Regression With Missing Data: An Investigation of the Case with Uniform Predictors and Missingness Related to the Response Variable
Jack T. Ervasti
Missing data is a very important problem in many fields, including the social, behavioral and medicinal sciences. As a result, a number of techniques for analyzing data sets with missing values have been developed and refined in the last few decades. There has also been a significant amount of research done on the bias introduced with different types of missing data when these techniques are performed.
In this paper, I investigate how various types of missingness affect the bias of regression parameters under imputation and complete case analysis. Using simulated data sets, I examine cases with normally and uniformly distributed predictor variables and different types of simulated missingness. I find that uniformly distributed predictors cause bias under different circumstances than normally distributed predictors when missing values are imputed. In particular, I find that if the predictors are uniformly distributed, regression parameters are biased when missingness is related to the response variable and are approximately unbiased when missingness is related to missing values. These results indicate a lack of investigation into missing data with uniformly distributed variables and missingness that is conditional on the response variable. Based on these findings I perform an experiment to gain a deeper understanding of the relationship between types of missingness and the bias of regression parameters in the case with uniform predictor variables.
A Trajectory Smoothing and Clustering Method for the Identification of Potent shRNAs
Alexander H. Greaves-Tunnell
RNA interference (RNAi) is a potent and specific mechanism of gene silencing with extensive applications to research, biotechnology, and medicine. Recently, there has been considerable interest in short hairpin RNAs (shRNAs) as triggers for “programmable” RNAi, due in part to the fact that they enable stable and heritable gene silencing. However, the experimental identification of potent shRNAs is costly and inefficient, and prediction of potent shRNAs for novel targets remains a major challenge. In this paper, we introduce a smoothing and clustering method for data collected from the Sensor assay, the first massively parallel biological procedure for the identification of potent shRNAs. This method is based on a novel treatment of the data as fundamentally longitudinal in nature. We identify a set of roughly 300 top performing shRNAs for the given targets, and conduct preliminary validation based on three sequence and thermodynamic features of known potent shRNAs.S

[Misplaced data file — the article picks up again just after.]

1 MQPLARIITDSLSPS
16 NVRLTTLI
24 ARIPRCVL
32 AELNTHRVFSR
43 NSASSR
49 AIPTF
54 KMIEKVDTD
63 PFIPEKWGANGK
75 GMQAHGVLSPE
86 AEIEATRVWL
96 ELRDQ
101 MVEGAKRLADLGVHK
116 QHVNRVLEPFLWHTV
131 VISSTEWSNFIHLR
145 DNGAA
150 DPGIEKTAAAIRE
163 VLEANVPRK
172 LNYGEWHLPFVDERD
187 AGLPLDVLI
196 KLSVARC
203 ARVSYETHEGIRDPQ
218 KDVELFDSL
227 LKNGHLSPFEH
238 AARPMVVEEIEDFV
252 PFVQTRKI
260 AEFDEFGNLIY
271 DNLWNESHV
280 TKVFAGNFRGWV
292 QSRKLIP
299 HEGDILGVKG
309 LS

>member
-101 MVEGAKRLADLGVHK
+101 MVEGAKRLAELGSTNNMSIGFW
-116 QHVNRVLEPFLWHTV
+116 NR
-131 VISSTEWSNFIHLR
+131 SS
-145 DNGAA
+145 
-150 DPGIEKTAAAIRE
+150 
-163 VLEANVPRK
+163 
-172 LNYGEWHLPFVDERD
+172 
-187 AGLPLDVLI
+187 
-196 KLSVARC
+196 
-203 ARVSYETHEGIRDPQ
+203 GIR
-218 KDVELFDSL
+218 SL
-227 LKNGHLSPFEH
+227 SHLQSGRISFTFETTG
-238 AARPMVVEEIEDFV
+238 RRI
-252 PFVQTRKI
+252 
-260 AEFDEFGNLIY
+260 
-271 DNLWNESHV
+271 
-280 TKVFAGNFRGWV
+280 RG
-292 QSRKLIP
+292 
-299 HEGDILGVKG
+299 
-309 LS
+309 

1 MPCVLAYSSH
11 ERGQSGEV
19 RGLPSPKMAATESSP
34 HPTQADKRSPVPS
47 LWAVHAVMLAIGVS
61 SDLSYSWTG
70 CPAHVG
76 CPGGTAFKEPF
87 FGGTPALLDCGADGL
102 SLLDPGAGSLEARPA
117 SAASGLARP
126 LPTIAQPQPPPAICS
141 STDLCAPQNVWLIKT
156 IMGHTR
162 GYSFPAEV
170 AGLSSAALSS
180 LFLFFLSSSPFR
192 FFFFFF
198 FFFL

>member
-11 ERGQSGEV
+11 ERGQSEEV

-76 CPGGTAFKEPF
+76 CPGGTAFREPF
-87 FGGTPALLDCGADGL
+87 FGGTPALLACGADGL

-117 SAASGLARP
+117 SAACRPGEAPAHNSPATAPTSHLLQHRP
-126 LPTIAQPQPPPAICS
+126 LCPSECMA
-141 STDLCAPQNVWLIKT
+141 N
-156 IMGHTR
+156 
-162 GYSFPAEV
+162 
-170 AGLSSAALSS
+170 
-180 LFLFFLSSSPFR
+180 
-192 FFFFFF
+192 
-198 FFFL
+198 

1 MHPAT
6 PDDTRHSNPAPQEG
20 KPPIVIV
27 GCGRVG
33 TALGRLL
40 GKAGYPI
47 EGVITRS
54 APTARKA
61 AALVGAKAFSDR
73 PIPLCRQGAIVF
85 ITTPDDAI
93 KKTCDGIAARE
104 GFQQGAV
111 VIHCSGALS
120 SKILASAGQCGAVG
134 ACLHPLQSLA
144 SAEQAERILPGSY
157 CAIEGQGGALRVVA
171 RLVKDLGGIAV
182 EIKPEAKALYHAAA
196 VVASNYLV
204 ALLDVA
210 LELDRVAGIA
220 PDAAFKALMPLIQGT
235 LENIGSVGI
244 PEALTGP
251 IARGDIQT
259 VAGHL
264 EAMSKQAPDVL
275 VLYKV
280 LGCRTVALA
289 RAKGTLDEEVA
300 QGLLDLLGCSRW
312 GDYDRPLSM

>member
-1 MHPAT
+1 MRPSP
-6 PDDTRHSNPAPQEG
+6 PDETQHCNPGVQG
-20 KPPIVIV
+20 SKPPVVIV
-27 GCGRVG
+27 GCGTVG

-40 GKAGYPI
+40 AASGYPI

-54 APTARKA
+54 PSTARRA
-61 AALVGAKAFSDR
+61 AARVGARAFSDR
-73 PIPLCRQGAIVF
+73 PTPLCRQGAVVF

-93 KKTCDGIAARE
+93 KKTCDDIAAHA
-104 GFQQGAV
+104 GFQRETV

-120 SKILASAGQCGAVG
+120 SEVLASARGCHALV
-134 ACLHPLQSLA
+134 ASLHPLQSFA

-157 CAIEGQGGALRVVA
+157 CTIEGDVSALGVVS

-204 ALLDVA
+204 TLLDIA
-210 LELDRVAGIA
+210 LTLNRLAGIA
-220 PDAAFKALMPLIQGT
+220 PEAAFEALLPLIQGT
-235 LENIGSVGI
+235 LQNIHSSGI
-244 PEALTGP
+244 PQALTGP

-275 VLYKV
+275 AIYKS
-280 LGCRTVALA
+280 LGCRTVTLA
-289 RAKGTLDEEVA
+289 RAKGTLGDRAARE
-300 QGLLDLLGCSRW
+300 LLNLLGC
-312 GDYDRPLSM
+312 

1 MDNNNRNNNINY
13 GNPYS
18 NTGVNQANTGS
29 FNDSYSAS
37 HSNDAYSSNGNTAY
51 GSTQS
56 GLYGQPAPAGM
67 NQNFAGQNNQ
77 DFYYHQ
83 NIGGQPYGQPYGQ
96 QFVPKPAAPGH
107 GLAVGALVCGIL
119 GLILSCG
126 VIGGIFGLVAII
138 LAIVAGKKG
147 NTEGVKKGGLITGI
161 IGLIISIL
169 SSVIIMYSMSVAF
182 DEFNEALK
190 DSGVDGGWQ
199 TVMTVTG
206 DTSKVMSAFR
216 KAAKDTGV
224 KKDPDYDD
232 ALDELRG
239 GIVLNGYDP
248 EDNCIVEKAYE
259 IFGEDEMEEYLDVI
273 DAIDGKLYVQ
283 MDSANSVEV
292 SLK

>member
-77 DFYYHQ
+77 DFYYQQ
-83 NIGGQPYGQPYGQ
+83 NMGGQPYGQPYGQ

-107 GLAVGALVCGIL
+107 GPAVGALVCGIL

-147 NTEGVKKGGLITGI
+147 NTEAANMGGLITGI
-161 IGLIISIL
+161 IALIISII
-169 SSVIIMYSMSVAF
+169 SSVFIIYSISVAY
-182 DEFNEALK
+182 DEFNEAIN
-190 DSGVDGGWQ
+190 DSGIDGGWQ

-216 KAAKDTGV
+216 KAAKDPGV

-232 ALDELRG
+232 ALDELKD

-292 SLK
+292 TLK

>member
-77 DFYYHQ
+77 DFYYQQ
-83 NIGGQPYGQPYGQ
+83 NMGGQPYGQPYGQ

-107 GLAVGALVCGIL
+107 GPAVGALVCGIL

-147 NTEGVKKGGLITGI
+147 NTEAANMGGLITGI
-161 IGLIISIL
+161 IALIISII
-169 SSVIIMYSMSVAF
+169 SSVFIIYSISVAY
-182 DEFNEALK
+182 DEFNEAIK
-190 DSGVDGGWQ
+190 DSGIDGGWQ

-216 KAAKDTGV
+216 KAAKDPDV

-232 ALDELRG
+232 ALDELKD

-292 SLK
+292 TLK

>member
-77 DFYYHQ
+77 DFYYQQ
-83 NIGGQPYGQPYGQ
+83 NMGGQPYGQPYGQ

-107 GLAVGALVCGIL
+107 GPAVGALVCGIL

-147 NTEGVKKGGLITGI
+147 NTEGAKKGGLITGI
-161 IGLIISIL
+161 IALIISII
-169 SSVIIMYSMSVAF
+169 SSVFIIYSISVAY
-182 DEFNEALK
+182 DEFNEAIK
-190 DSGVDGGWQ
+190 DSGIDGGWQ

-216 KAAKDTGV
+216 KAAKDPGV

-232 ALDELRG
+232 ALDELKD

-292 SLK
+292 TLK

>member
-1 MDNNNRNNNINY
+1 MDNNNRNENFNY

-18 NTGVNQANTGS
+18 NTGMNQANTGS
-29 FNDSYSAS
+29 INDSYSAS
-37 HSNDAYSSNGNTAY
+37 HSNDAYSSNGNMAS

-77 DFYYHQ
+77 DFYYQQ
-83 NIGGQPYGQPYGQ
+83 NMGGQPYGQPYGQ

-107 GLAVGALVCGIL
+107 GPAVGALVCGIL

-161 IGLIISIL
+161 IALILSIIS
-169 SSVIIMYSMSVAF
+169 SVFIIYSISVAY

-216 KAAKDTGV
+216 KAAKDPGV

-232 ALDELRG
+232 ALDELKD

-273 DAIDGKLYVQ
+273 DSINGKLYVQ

Benford’s Law and Stick Fragmentation
Many datasets and real-life functions exhibit a leading digit bias, where the first digit base 10 of a number equals 1 not 11% of the time as we would expect if all digits were equally likely, but closer to 30% of the time. This phenomenon is known as Benford’s Law, and has applications ranging from the detection of tax fraud to analyzing the Fibonacci sequence. It is especially applicable in today’s world of ‘Big Data’ and can be used for fraud detection to test data integrity, as most people are unaware of the phenomenon.
The cardinal goal is often determining which datasets follow Benford’s Law. We know that the decomposition of a finite stick based on a reiterative cutting pattern determined by a ‘nice’ probability density function will tend toward Benford’s Law. We extend these previous results to show that this is also true when the cuts are determined by a finite set of nice probability density functions. We further conjecture that when we apply the same exact cut at every level, as long as that cut is not equal to 0.5, the distribution of lengths will still follow Benford’s Law.